“I knew that the warring parties were not after expats. They were intending to harm each other. It was a tribal conflict, but it still deeply impacted me knowing that outside the safety and privilege of my existence there, innocent people were being rounded up and killed en masse while I slept.”
“On the flight back to the U.S., when I could finally try to relax, my body was definitely experiencing acute PTSD. I had very vivid dreams of war and gunshots.”Jessi
Jessi flew out around Christmas that year and spent the holiday of 2013 in the U.S. “On the flight back to the U.S., when I could finally try to relax, my body was definitely experiencing acute PTSD. I had very vivid dreams of war and gunshots,” she says.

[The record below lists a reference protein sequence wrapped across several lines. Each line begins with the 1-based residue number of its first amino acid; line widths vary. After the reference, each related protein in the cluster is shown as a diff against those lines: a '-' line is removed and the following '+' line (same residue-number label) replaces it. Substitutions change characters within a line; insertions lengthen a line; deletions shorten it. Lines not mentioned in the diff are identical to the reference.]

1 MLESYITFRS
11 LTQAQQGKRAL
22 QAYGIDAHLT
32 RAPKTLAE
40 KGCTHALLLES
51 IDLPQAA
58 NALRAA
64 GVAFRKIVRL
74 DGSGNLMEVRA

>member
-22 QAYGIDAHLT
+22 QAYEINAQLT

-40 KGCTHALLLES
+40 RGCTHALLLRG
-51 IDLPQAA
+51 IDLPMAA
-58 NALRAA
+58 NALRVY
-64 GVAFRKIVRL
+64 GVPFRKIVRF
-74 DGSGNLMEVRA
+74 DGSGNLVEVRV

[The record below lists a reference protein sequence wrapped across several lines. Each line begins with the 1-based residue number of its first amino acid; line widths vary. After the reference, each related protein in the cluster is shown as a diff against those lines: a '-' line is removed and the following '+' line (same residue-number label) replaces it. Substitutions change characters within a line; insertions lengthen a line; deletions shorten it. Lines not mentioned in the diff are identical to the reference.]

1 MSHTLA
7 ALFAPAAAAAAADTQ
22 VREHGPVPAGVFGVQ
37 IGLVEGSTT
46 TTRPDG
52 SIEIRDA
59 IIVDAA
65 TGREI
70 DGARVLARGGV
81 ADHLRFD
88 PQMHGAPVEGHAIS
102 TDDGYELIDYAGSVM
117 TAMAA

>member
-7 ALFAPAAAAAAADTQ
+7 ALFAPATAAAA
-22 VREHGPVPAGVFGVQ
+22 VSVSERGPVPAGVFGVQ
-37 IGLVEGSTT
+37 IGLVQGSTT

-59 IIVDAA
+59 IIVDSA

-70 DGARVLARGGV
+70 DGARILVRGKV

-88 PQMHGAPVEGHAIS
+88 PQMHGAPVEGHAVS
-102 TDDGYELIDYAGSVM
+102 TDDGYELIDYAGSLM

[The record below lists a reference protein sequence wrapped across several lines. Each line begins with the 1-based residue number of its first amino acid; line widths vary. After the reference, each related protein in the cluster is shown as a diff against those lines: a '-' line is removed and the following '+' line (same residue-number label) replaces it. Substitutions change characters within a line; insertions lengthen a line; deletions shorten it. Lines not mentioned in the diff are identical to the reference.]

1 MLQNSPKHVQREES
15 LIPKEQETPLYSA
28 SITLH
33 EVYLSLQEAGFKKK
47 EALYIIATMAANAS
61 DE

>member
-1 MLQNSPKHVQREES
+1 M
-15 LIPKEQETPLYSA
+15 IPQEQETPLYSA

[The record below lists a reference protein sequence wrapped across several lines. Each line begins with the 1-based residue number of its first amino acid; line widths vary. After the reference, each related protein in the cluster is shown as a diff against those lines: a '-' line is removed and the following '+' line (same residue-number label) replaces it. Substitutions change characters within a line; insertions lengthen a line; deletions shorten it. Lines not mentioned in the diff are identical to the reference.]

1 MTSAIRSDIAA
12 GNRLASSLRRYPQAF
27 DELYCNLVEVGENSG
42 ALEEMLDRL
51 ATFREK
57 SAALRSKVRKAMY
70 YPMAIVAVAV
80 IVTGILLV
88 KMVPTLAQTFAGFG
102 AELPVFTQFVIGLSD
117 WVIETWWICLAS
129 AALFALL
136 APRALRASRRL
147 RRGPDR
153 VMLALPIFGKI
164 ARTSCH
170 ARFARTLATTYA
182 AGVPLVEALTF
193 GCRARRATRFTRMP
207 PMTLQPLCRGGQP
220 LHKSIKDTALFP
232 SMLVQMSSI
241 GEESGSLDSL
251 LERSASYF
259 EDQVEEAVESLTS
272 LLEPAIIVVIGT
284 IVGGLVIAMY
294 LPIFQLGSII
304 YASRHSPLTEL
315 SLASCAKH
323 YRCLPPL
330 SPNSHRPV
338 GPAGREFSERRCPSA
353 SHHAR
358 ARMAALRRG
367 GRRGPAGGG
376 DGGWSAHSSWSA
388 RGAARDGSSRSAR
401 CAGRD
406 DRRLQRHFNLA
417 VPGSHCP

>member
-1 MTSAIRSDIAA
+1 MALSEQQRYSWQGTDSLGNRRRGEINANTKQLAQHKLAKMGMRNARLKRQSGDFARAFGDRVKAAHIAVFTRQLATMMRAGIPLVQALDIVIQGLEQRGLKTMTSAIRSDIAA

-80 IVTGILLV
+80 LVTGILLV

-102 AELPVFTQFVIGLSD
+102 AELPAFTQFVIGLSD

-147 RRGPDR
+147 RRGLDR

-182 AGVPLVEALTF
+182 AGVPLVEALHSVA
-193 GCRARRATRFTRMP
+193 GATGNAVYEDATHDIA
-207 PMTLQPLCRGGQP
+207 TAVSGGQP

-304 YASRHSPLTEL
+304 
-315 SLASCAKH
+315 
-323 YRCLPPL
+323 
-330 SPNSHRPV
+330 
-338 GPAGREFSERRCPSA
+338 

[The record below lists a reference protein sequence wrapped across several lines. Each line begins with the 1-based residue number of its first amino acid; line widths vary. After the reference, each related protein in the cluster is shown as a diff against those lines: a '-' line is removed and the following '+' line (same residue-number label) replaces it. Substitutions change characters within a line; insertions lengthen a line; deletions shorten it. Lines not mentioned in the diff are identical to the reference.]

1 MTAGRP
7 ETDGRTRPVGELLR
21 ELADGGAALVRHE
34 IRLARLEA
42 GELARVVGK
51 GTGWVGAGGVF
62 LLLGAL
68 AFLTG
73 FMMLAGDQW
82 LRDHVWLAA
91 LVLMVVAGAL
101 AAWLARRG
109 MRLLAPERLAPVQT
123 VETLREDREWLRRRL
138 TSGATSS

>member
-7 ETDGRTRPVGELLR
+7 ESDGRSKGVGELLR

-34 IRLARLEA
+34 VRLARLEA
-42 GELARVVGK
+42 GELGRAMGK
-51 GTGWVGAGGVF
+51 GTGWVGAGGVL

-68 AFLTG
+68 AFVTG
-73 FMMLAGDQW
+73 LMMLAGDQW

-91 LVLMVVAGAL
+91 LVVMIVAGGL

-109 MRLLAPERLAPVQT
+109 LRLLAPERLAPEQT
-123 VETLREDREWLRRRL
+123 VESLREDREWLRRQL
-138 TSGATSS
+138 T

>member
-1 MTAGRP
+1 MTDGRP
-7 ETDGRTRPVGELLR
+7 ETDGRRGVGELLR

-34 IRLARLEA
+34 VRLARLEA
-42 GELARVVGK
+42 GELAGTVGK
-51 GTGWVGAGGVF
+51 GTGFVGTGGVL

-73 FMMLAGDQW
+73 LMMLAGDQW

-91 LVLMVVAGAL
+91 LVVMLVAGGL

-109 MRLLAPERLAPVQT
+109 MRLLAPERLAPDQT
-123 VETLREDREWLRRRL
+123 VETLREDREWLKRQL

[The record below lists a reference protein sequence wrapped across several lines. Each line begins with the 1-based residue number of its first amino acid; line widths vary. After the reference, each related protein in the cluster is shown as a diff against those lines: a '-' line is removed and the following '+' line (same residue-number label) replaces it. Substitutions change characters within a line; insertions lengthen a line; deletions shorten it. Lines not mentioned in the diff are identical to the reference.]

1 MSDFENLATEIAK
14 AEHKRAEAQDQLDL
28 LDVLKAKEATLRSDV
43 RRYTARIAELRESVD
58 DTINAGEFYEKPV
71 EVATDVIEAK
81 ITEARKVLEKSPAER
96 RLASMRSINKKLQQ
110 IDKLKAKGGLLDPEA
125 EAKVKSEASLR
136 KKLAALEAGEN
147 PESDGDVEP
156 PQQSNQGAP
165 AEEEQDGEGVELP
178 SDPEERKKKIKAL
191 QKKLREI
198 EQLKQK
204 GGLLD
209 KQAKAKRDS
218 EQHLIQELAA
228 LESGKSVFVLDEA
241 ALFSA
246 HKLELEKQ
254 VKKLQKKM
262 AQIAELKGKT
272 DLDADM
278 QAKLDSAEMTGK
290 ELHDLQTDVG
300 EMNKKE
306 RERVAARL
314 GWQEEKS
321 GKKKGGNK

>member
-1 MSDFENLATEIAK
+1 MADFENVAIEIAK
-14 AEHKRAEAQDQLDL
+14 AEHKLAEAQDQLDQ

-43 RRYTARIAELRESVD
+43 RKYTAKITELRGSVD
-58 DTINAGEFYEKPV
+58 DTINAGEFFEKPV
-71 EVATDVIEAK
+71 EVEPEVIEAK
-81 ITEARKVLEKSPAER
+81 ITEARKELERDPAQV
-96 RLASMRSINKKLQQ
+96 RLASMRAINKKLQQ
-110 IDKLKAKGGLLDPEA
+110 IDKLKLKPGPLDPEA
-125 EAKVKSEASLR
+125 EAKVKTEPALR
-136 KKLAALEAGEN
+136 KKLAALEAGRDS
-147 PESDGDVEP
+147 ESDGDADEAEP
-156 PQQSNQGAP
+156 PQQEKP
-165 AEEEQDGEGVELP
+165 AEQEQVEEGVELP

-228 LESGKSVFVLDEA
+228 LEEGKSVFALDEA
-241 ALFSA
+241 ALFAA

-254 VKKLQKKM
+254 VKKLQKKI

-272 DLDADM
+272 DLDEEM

Her work in South Sudan ended in May 2014 as the war moved out of the capital and the needs of the country changed.
“What I experienced in South Sudan, professionally and personally, really shook me to my core,” she says.
She began examining her mental health and started going to therapy, meditating, and going to yoga four to five times a week. Yoga became a major feature in Jessi’s life after returning from South Sudan. She read the book “The Body Keeps the Score,” on the neuroscience of trauma, and she knew she wanted to work in healing and peacebuilding. In April of 2017, Jessi took a month off work to travel to India and complete her yoga teacher training, another life-changing and very spiritual experience. While on a work trip to the Democratic Republic of Congo, Jessi had an intense, reassuring spiritual experience while meditating.